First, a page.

Exploring the role of delta-V in influencing occupant injury severities A mediation analysis approach to motor vehicle collisionsRevista : Accident Analysis & Prevention
Volumen : 142
Número : 105577
Tipo de publicación : ISI Ir a publicación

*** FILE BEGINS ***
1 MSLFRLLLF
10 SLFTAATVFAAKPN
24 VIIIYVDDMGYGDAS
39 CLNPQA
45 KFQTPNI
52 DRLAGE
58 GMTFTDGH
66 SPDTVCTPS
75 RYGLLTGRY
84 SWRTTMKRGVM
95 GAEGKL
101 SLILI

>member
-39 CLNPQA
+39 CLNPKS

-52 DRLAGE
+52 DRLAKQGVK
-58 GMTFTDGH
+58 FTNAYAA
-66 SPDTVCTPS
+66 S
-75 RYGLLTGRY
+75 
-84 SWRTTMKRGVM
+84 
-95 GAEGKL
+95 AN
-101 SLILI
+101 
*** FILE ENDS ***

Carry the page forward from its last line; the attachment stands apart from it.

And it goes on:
Abstract: This study investigates the impact that delta-V, the relative change in vehicle velocity pre- and post-crash, has on the severity of motor vehicle collisions (MVCs). We study injury severity using two metrics for each occupant the number of injuries suffered, and the probability of suffering a serious or worse (MAIS 3+) injury. We use a cross-sectional set of generally-representative MVC data between 2010 and 2015 as a basis for our research. Collision factors that influence the crash environment are combined with the injuries that were suffered in MVCs. The influence of delta-V is captured using a mediation analysis, whereby delta-V acts as the focal point between crash factors and injury outcome. The mediation approach adds to existing research by presenting a detailed view of the relationship between injury severity, delta-V and other collision factors. We find evidence of competitive mediation, wherein a collision factors positive association with injury severity is offset by a negative association with delta-V. Neglecting to include delta-V in our study would have let the factors association with injury severity go undiscovered. In addition, certain collision factors are found to be related to injury severity solely because of delta-V, while others are found to have a significant impact regardless of delta-V. Our results support the multitude of policy recommendations that promote seatbelt use and warn against alcohol-impaired driving, and support the proliferation of safety-enabled vehicles whose technology can mitigate the bodily damage associated with detrimental crash types.